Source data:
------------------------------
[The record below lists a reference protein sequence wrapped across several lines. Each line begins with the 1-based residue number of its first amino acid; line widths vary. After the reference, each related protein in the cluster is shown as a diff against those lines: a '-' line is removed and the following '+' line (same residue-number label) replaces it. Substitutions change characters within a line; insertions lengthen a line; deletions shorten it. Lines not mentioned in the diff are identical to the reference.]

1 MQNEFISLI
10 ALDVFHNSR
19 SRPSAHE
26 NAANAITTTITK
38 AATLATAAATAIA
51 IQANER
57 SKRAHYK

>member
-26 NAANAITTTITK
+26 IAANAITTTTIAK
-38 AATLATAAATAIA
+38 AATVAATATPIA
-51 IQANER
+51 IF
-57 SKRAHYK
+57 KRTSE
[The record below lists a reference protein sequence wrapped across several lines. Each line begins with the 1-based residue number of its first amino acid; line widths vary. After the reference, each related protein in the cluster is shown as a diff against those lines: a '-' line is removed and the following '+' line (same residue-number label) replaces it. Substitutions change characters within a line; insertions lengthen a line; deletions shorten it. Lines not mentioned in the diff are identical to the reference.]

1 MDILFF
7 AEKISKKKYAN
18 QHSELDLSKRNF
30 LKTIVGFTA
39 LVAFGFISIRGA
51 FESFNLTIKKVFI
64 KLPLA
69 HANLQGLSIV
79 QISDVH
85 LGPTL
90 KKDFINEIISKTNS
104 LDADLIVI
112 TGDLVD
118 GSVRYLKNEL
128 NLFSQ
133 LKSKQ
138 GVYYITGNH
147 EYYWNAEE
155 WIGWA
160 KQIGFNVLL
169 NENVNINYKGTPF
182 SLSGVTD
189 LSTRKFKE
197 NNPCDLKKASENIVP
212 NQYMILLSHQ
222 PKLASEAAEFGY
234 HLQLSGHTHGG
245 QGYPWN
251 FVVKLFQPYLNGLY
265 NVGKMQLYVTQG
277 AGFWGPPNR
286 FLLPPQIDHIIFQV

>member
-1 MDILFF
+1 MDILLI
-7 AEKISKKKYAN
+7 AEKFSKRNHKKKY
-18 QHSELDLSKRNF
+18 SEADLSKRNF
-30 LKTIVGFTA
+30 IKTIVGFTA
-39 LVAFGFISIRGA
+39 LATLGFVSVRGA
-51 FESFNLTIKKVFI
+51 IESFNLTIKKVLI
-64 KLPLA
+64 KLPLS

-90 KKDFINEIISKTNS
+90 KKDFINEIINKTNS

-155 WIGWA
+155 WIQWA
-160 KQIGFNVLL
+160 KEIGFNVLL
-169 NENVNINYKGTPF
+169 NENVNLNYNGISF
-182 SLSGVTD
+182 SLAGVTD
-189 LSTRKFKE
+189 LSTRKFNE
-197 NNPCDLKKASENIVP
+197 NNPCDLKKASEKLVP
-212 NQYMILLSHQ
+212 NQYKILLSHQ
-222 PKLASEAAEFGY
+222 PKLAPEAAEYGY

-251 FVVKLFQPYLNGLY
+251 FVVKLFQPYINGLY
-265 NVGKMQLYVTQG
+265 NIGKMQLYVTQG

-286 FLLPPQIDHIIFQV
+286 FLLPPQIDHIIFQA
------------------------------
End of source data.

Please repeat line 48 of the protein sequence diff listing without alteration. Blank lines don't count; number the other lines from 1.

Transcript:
265 NVGKMQLYVTQG